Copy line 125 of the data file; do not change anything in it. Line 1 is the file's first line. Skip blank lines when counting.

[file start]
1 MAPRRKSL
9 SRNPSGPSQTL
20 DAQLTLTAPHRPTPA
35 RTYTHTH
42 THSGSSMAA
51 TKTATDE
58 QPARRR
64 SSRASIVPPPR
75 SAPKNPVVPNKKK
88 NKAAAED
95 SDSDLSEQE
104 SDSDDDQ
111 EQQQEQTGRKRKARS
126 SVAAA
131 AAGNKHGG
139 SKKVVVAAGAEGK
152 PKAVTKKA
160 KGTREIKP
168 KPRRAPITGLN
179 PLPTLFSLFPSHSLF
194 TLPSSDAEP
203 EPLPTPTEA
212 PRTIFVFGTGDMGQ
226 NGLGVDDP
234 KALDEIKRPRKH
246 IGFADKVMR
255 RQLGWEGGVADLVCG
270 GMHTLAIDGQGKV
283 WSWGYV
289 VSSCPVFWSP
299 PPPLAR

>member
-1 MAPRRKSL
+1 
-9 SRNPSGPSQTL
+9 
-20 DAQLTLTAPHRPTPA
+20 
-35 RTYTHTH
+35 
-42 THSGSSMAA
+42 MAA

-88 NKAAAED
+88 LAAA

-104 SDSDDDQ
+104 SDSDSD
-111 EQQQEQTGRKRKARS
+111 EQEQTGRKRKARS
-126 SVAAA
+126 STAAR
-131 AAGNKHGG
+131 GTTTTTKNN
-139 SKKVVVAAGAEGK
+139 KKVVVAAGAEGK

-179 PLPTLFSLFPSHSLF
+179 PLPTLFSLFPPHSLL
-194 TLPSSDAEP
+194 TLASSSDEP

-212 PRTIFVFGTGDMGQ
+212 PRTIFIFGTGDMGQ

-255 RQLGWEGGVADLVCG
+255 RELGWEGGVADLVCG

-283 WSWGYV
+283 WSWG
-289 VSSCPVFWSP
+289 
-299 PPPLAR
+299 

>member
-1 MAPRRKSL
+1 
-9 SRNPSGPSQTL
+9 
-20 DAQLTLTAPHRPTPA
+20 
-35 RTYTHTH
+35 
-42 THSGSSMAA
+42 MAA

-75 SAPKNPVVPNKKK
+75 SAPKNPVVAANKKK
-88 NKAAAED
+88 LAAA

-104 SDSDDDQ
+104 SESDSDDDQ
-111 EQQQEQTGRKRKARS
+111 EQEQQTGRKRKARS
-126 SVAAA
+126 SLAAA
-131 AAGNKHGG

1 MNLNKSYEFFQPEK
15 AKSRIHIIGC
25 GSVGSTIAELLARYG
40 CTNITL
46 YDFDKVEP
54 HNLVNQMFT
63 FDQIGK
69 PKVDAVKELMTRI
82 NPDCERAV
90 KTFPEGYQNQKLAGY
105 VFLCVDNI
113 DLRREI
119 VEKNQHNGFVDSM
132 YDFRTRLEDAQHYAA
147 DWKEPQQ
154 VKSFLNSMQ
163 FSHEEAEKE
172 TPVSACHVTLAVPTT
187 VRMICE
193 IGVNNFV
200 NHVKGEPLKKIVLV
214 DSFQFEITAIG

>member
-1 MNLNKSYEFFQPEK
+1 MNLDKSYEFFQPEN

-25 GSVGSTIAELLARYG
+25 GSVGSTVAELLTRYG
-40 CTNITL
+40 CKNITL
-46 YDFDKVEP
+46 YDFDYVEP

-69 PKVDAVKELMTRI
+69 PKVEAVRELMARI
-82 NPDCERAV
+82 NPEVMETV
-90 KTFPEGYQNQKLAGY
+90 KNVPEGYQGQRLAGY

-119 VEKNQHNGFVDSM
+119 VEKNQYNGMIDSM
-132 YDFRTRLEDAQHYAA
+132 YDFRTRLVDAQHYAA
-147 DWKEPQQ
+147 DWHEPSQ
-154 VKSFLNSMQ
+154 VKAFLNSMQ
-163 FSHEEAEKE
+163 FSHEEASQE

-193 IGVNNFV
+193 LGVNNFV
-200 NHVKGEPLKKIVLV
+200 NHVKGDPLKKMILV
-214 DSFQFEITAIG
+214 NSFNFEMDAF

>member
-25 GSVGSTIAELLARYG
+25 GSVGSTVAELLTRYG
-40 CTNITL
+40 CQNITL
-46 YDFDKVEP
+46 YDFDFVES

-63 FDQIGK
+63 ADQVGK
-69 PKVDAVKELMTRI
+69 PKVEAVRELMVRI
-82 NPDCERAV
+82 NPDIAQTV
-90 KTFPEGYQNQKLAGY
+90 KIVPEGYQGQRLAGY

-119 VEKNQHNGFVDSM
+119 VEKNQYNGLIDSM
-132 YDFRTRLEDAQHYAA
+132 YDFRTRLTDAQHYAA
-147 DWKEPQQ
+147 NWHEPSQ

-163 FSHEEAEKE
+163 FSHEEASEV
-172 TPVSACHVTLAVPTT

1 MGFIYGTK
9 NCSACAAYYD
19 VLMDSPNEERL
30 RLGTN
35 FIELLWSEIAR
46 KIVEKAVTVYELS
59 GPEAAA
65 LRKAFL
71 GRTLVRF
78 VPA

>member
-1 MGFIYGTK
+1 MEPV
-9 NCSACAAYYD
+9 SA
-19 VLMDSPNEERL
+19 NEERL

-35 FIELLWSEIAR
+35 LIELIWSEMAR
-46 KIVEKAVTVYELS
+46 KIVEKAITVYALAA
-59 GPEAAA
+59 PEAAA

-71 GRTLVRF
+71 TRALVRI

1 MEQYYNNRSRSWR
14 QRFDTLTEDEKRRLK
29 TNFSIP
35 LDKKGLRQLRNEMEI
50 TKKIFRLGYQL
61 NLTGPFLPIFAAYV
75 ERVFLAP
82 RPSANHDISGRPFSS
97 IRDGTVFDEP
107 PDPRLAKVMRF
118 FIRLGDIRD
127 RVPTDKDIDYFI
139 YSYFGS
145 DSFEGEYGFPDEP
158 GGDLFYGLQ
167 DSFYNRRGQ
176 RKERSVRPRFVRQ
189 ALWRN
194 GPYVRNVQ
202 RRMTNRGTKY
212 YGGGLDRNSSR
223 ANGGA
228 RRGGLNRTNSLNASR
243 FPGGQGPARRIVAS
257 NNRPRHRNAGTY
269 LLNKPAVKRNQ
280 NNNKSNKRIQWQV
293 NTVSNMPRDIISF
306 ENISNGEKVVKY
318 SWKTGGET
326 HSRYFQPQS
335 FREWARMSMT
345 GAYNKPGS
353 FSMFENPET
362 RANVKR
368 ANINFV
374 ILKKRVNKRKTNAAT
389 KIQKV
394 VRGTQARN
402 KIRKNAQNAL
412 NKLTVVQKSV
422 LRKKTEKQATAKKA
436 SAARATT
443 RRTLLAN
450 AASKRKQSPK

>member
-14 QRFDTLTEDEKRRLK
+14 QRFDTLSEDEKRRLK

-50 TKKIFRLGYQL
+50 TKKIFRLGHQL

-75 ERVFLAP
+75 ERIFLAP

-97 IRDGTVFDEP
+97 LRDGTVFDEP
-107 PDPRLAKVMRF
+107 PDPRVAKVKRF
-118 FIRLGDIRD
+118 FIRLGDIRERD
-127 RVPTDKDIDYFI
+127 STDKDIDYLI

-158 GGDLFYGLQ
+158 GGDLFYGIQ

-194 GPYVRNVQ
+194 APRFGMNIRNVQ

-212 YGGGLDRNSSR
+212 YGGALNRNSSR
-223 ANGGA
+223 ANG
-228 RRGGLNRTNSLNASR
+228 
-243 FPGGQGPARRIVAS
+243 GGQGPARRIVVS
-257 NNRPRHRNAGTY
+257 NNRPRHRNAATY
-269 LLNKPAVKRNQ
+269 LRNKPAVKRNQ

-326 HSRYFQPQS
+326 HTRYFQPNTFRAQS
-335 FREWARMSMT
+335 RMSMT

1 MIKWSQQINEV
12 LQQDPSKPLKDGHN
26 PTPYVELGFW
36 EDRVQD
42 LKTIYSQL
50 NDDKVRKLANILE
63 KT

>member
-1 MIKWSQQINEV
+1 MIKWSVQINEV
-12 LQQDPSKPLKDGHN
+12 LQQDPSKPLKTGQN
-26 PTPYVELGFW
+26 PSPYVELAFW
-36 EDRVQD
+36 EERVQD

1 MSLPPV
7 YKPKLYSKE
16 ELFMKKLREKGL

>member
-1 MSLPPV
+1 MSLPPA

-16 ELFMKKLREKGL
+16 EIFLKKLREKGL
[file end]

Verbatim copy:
+82 NPEVMETV